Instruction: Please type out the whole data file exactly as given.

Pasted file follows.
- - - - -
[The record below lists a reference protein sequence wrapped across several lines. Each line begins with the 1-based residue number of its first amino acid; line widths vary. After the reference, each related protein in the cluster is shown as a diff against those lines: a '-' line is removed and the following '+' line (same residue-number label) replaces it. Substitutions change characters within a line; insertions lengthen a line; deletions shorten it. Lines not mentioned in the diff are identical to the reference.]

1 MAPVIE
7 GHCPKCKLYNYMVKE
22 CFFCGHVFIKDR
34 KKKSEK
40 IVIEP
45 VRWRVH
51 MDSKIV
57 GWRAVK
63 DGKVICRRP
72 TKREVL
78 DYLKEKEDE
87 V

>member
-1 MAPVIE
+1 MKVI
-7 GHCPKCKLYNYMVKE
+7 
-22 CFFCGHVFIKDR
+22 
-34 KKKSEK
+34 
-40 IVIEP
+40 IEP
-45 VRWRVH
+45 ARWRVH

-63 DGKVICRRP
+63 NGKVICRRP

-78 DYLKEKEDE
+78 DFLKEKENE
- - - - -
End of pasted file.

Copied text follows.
[The record below lists a reference protein sequence wrapped across several lines. Each line begins with the 1-based residue number of its first amino acid; line widths vary. After the reference, each related protein in the cluster is shown as a diff against those lines: a '-' line is removed and the following '+' line (same residue-number label) replaces it. Substitutions change characters within a line; insertions lengthen a line; deletions shorten it. Lines not mentioned in the diff are identical to the reference.]

1 MAPVIE
7 GHCPKCKLYNYMVKE
22 CFFCGHVFIKDR
34 KKKSEK
40 IVIEP
45 VRWRVH
51 MDSKIV
57 GWRAVK
63 DGKVICRRP
72 TKREVL
78 DYLKEKEDE
87 V

>member
-1 MAPVIE
+1 MKVI
-7 GHCPKCKLYNYMVKE
+7 
-22 CFFCGHVFIKDR
+22 
-34 KKKSEK
+34 
-40 IVIEP
+40 IEP
-45 VRWRVH
+45 ARWRVH

-63 DGKVICRRP
+63 NGKVICRRP

-78 DYLKEKEDE
+78 DFLKEKENE